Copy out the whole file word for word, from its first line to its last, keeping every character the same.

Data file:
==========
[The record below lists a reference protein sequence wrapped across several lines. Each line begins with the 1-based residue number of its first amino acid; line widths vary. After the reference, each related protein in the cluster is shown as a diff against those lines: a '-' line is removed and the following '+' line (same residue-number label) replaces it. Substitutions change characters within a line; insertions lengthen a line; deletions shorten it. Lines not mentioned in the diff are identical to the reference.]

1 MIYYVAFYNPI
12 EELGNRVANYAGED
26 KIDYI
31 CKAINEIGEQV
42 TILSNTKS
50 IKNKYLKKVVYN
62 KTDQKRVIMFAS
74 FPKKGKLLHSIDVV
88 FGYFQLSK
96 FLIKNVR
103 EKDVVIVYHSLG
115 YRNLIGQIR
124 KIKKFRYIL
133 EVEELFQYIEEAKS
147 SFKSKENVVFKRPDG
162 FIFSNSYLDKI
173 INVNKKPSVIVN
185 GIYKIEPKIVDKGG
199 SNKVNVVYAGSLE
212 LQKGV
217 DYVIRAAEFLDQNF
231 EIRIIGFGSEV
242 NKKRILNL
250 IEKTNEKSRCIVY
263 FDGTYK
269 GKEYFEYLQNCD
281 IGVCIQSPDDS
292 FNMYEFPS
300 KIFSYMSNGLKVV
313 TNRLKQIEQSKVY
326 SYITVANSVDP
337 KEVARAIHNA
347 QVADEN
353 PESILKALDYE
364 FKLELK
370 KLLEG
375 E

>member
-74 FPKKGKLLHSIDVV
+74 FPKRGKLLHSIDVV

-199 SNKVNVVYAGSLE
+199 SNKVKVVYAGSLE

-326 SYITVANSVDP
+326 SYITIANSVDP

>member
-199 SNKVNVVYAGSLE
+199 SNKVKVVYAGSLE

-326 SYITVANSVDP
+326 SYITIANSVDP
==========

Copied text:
[The record below lists a reference protein sequence wrapped across several lines. Each line begins with the 1-based residue number of its first amino acid; line widths vary. After the reference, each related protein in the cluster is shown as a diff against those lines: a '-' line is removed and the following '+' line (same residue-number label) replaces it. Substitutions change characters within a line; insertions lengthen a line; deletions shorten it. Lines not mentioned in the diff are identical to the reference.]

1 MIYYVAFYNPI
12 EELGNRVANYAGED
26 KIDYI
31 CKAINEIGEQV
42 TILSNTKS
50 IKNKYLKKVVYN
62 KTDQKRVIMFAS
74 FPKKGKLLHSIDVV
88 FGYFQLSK
96 FLIKNVR
103 EKDVVIVYHSLG
115 YRNLIGQIR
124 KIKKFRYIL
133 EVEELFQYIEEAKS
147 SFKSKENVVFKRPDG
162 FIFSNSYLDKI
173 INVNKKPSVIVN
185 GIYKIEPKIVDKGG
199 SNKVNVVYAGSLE
212 LQKGV
217 DYVIRAAEFLDQNF
231 EIRIIGFGSEV
242 NKKRILNL
250 IEKTNEKSRCIVY
263 FDGTYK
269 GKEYFEYLQNCD
281 IGVCIQSPDDS
292 FNMYEFPS
300 KIFSYMSNGLKVV
313 TNRLKQIEQSKVY
326 SYITVANSVDP
337 KEVARAIHNA
347 QVADEN
353 PESILKALDYE
364 FKLELK
370 KLLEG
375 E

>member
-74 FPKKGKLLHSIDVV
+74 FPKRGKLLHSIDVV

-199 SNKVNVVYAGSLE
+199 SNKVKVVYAGSLE

-326 SYITVANSVDP
+326 SYITIANSVDP

>member
-199 SNKVNVVYAGSLE
+199 SNKVKVVYAGSLE

-326 SYITVANSVDP
+326 SYITIANSVDP